13.The Court also finds that the claimants were not granted annual leave; were not paid in lieu of one month notice and were not given Certificate of Service and the Court grants them this relief as sought in the Statement of Claim.
14.C.W.1was paid Kshs.15,000 per month and is granted one-month salary lieu of notice in the sum of Kshs.15,000. The 2nd and 3rd claimants are granted Kshs.8,500 each in lieu of notice.
15.The Court finds that the claimants were not registered with NSSF and are entitled to gratuity in terms of Section 35(5) of the Employment Act, calculated at 15 days salary for each completed year of service. In this respect, C.W.1 worked from June 16, 2011 to March 6, 2015 a period of three (3) years and 9 months and is entitled to payment of gratuity for three years as follows (15,000 x ½ x 3) = 22,500.
16.C.W.2 worked from October 1, 2013 to March 6, 2015, a period of one year and 7 months and is to be paid gratuity for one year completed service in the sum of Kshs.4,250. He is entitled to Kshs.8,500 in lieu of notice.
17.The Court is satisfied that the claimants were paid consolidated salary as per the testimony of R.W.1 and were not entitled to payment of house allowance over and above what they received. This claim is dismissed.
18.The 3rd claimant Mary Ndanu was paid Kshs.8,500 per month and had served for a period of 4 years. She is entitled to payment of Kshs.8,500 in lieu of notice.
19.Furthermore, Mary is entitled to Gratuity calculated as follows (8,500X ½ x 4) Kshs.15,000.
20.The claims for overtime have not been proved to the extent C.W.1 and C.W.2 gave contradictory testimony in this respect. The Court is satisfied that the respondent’s shop closed at 1 p.m. upon conciliation of daily collection and so the claimants did not work any overtime. The claim for transport allowance was also not proved.
21The claimants had their employment terminated on the same day and for similar reasons not given. The three were not given any notice, notice to show cause and no hearing at all. The claimants suffered loss and damage and did not contribute to the sudden termination. The claimants were not given Certificate of Service to help them get alternative employment quickly. The claimants were not compensated for their loss. The three had served the respondent for about two (2) one (1) and four (4) years respectively. The Court has considered the case of Joseph Nzioka -vs- Smart Coating Limited  eKLR where the Court granted equivalent of six (6) months compensation and the case of Simon Mbithi Mbane -vs- Inter Security Services Limited  eKLR where the Court granted seven (7) months compensation and the circumstances of this case above and has awarded compensation as follows:-a.1st claimant the equivalent of 4 months salary in compensation in the sum of Kshs 60,000.b.2nd claimant the equivalent of two (2) months salary in compensation in the sum of Kshs 15,000 andc.3rd claimant the equivalent of five (5) months salary in compensation in the sum of Kshs 45,000.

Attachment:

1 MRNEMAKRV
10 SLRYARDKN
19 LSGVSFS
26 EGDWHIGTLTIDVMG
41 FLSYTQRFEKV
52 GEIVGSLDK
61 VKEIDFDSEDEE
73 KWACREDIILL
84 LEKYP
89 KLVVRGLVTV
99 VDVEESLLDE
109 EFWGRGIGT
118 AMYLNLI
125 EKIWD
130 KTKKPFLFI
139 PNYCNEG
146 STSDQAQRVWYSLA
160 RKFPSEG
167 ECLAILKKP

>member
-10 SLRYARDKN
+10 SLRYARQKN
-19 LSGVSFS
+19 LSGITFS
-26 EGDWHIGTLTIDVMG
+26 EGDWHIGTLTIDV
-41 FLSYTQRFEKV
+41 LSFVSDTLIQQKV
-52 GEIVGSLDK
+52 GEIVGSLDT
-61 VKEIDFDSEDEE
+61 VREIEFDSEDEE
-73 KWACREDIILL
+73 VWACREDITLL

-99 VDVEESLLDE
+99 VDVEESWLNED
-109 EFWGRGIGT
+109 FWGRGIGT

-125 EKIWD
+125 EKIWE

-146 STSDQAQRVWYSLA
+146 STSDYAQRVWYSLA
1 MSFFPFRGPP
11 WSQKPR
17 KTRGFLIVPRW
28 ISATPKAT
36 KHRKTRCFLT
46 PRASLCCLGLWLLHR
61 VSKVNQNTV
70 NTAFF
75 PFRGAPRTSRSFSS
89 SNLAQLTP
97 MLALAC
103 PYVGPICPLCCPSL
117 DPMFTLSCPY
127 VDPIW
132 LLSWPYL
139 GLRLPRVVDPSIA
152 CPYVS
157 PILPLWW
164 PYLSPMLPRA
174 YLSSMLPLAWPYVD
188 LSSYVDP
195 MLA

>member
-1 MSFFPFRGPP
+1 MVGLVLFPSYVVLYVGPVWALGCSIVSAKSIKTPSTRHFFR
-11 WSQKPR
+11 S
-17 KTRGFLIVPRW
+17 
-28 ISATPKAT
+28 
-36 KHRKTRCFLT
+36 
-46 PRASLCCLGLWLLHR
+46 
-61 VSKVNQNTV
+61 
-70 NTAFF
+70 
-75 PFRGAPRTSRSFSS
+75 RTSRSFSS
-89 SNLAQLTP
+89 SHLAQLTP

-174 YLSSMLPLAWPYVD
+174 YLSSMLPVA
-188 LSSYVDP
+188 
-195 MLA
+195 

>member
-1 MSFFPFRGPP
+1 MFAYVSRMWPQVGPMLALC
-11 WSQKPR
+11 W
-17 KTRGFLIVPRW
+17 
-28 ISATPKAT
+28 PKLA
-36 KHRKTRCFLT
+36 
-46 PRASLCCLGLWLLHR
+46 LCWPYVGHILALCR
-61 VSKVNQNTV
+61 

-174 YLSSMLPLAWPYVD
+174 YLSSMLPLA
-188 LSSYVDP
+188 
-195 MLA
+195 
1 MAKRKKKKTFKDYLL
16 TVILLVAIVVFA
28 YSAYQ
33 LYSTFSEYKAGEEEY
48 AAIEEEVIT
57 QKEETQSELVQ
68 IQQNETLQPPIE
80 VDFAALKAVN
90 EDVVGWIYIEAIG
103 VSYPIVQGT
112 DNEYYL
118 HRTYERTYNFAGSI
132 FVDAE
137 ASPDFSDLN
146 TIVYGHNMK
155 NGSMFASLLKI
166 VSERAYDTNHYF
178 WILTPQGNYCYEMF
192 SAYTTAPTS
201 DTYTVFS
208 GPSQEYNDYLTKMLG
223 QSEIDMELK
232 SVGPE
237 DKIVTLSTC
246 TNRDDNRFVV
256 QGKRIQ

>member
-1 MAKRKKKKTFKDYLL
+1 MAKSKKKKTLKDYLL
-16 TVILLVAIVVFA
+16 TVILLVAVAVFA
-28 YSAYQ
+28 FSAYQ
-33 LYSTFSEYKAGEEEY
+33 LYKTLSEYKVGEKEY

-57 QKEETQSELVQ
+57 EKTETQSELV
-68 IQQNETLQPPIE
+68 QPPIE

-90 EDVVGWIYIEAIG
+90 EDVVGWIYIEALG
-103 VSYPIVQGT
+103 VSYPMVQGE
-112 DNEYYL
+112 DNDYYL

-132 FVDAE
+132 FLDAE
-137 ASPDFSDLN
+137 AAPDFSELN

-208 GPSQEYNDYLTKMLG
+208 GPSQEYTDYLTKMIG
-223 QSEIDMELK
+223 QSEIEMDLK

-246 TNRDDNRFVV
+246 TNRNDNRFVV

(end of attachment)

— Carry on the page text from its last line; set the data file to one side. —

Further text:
22.In the final analysis judgment is entered in favour of the claimants against the respondent as follows:-A.Emily Muthoni(i)Kshs 15,000 in lieu of notice.(ii)Kshs 22,500 gratuity.(iii)Kshs 45,000 in lieu of untaken leave and(iv)Kshs 60,000 in compensation.Total: Kshs 142,500.B.Daniel Wambuai)Kshs 8,500 in lieu of notice.(ii)Kshs 8,500 in lieu of leave.(iii)Kshs 4,250 gratuity and(iv)Kshs 15,000 in compensation.Total: Kshs 36,250.00.C.Mary Ndanu(i)Kshs 8,500 in lieu of notice.(ii)Kshs 34,000 in lieu of leave days not taken.(iii)Kshs 17,000 gratuity and(iv)Kshs 42,500 in compensationTotal: Kshs 102,000D.Interest at Court rates from date of judgment till payment in full.E.Costs of the suit.